The Taoist syzygy of "emptiness" and "fullness" corresponds to an analogous conceptual duality in Buddhism, "emptiness" and "form", where "emptiness is form and form emptiness", an idea that resonates closely with modern physics.  As superficially interpreted through a European lens, talk of emptiness can appear to be a nihilistic denial of being, but Rose argued that for Lao Tzu emptiness is a golden mean between unbalanced affirmation and apathetic negligence.  "Emptiness" and "fullness" are not nouns in Lao Tzu's Chinese idiom, but rather verbs (which may be better translated as "waning" and "waxing"); however, the concept he elucidates corresponds remarkably to the Aristotelian concept of the "golden mean", also appropriated by Christian theology.

As Rose explained, the nihilistic concept of "emptiness" is referred to by Lao Tzu by a word best translated "exhaustion".  "Exhaustion" or "finality" means death, "reaching the end of the breath, total expiration" (Rose, Emptiness and Fullness, 33).  This is not the word Lao Tzu uses many many times to explain the "good" sort of emptiness, however:  "In the usual understanding of the word, both in English and Chinese, "emptiness" has a contrary, "fullness"; but if this kind of emptiness, and extreme, is what Lao-Tzu has in mind when he speaks of it, all that we have said on the "mid-point" as the ultimate goal of his thought is set at nought.  But in fact this is not what he had in mind.  To be "emptied" is not the same as to be "exhausted". "  (Emptiness and Fullness, 29)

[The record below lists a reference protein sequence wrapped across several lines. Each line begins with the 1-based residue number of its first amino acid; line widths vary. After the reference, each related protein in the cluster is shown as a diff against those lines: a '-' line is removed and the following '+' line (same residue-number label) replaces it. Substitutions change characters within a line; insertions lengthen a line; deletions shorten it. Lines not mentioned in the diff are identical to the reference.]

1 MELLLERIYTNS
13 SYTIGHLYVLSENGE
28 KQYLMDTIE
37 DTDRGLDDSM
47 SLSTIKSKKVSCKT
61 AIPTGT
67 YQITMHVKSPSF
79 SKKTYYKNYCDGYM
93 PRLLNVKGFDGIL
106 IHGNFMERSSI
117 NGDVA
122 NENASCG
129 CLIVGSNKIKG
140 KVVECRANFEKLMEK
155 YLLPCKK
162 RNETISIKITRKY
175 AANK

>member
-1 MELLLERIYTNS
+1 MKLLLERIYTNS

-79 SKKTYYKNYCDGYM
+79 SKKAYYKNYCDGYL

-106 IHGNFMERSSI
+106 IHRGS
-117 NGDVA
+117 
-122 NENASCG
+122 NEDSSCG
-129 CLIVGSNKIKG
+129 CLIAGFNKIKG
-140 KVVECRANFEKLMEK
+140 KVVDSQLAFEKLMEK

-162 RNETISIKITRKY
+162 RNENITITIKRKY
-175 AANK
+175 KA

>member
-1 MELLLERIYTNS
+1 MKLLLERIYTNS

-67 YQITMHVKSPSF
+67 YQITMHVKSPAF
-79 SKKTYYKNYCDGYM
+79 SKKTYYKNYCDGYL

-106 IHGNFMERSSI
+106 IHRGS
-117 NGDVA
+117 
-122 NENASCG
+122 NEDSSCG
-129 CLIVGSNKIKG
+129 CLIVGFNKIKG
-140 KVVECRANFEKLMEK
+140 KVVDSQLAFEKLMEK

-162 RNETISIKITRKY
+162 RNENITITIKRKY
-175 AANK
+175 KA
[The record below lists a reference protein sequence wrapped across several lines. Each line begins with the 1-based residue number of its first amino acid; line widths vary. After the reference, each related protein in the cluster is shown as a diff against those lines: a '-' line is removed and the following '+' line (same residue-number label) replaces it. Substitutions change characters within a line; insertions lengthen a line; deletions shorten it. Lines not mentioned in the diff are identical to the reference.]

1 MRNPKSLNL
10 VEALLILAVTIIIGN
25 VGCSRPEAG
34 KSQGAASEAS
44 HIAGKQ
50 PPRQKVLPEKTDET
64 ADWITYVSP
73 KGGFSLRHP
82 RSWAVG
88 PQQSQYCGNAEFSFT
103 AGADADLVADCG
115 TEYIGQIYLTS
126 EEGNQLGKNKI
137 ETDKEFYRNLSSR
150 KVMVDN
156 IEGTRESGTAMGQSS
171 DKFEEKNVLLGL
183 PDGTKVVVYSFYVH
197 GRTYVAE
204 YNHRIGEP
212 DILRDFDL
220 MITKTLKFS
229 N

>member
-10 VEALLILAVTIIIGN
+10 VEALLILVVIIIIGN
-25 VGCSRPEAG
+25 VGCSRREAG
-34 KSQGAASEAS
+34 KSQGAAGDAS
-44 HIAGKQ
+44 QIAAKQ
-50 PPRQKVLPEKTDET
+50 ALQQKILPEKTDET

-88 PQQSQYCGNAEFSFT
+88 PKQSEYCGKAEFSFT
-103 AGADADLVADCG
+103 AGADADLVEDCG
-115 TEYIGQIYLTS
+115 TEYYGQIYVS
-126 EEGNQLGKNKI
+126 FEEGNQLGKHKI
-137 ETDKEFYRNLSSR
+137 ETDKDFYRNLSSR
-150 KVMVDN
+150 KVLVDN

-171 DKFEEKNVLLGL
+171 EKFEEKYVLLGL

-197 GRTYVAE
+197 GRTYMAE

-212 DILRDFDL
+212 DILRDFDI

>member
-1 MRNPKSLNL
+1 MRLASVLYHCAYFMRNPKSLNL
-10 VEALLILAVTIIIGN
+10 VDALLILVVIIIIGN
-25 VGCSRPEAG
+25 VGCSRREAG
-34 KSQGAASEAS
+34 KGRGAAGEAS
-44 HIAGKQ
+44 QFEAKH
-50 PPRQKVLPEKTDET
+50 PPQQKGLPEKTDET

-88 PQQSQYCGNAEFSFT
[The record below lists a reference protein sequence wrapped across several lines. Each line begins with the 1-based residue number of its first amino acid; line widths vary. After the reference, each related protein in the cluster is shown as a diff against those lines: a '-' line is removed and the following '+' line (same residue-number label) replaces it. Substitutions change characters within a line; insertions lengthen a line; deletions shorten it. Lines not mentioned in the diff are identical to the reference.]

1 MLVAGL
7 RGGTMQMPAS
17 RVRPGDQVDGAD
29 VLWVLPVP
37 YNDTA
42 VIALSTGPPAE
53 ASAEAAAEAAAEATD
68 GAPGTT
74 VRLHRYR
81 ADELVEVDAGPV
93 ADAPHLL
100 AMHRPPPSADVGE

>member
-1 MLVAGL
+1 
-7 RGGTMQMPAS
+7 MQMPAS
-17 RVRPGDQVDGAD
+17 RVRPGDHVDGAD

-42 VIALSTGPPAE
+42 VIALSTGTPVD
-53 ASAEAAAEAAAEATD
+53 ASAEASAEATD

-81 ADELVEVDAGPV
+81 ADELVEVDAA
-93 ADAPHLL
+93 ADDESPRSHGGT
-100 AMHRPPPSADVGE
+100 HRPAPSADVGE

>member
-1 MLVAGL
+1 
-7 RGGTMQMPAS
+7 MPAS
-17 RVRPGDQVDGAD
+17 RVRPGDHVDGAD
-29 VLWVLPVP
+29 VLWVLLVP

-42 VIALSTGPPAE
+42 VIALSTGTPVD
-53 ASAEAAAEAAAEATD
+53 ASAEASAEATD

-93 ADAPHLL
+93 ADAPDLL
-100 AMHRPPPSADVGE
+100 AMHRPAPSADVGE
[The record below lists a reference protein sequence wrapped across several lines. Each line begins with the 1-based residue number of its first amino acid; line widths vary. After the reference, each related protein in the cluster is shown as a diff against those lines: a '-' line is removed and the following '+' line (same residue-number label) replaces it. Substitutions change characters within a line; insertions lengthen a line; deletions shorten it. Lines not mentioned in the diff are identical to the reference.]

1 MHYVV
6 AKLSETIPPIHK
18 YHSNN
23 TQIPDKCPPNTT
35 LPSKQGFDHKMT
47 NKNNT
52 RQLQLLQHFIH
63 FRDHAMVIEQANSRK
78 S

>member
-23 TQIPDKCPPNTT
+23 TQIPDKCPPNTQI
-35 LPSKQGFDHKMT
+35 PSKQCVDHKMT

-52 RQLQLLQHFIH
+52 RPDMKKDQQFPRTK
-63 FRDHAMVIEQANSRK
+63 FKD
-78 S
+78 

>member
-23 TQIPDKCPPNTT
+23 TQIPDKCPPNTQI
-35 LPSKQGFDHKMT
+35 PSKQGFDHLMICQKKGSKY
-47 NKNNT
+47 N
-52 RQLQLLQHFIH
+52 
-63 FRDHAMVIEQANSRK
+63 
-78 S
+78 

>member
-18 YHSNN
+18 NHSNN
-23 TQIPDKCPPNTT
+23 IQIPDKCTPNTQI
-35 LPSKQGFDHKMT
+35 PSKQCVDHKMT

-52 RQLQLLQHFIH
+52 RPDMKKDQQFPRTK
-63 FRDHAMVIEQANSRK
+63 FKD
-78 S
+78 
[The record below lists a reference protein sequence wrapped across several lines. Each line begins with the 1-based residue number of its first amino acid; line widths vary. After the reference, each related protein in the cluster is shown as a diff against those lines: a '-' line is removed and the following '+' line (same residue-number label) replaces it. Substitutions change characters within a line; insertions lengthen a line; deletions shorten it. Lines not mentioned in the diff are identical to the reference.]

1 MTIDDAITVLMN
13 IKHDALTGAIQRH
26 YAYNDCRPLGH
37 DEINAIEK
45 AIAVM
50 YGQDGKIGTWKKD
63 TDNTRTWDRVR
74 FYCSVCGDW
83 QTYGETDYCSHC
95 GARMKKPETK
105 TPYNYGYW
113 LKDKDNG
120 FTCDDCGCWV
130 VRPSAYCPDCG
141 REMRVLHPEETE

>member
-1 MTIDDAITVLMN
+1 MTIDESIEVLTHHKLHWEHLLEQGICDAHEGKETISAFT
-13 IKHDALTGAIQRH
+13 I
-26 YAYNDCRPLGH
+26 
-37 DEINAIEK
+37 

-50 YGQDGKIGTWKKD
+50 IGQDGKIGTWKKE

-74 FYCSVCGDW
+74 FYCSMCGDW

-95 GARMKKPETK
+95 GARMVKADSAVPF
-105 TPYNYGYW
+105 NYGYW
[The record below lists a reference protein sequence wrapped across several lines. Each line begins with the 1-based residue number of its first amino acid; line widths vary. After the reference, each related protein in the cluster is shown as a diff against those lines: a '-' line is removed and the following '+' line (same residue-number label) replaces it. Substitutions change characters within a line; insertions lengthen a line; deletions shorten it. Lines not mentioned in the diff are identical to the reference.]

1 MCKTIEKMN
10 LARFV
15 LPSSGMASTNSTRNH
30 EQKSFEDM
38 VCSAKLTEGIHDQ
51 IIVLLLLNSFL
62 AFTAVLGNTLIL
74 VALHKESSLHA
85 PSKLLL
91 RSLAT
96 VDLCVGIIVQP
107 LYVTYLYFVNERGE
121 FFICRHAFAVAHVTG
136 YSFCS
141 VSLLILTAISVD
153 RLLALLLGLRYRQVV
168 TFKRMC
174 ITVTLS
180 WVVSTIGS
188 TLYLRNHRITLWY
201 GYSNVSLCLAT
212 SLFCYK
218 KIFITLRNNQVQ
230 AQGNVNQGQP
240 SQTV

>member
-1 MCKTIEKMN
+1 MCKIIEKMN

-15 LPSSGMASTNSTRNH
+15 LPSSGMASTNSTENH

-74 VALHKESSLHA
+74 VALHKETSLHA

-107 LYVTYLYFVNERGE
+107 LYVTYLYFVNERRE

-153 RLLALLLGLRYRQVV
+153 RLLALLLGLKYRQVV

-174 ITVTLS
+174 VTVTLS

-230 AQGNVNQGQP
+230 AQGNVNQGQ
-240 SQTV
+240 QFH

Lest we mistake "emptiness" and "fullness" for metaphysical concepts, Rose reminds us that Lao Tzu's language is oriented around verbs, not reified nouns, and that "emptiness" and "fullness" are translations of words literally meaning the "waning" and "waxing" of the moon.  The comfortable Western concepts of “substance” and “person” are simply absent from Lao Tzu's vocabulary.  By contrast to Aristotelian essentialism, for the East a static or permanent plenitude of being or "nature" or "essence" is not what constitutes form, but rather emptiness, becoming, or sunyata.  The Hindu language of maya and illusion is avoided by the Taoists, but a somewhat more Heraclitean ontology of becoming and doing still eclipses any possibility of ontotheology.

This lack of substantive ontology has ramifications for Lao Tzu's quietism.  Since he did not reject appearances or phenomena or things as illusions, Lao Tzu did not embrace the violent rejection of being seen in certain strands of ascetic Hinduism, and since he did not regard "things" as real (lacking the vocabulary to place "things" as ontological categories at all), he did not embrace the worldly attachment to them.  Instead, he preaches the quietistic and apparently (though misleadingly so) complacent acceptance of the Tao, by exhorting us to be supple and fluent with the Tao - it is through suppleness that is found power (the famous "wu wei" paradigm).  "Wu wei" should not be viewed as cynical, nihilistic, or pessimistic resignation - it is through suppleness that is found power; it is through the Tao that we flower into who we are, that we find our "true potential", as humanistic psychology might see it.  As Lao Tzu said, “If one uses it [the Tao], it is inexhaustible” – for while the Tao is emptiness, all form is emptiness, so there is no contradiction in saying that this emptiness is inexhaustible.

The challenge for cross-cultural philosophy remains reconciling the Western categories of personhood and substance, so essential to Christian theology, with the common Oriental tradition of emptiness and fullness; Lao Tzu's placement of the "golden mean" within the context of sunyata provides a possible clue to its solution.

Thursday, October 9, 2014

Phenomenological Demonstration from Sartre that Grace is Necessary for Salvation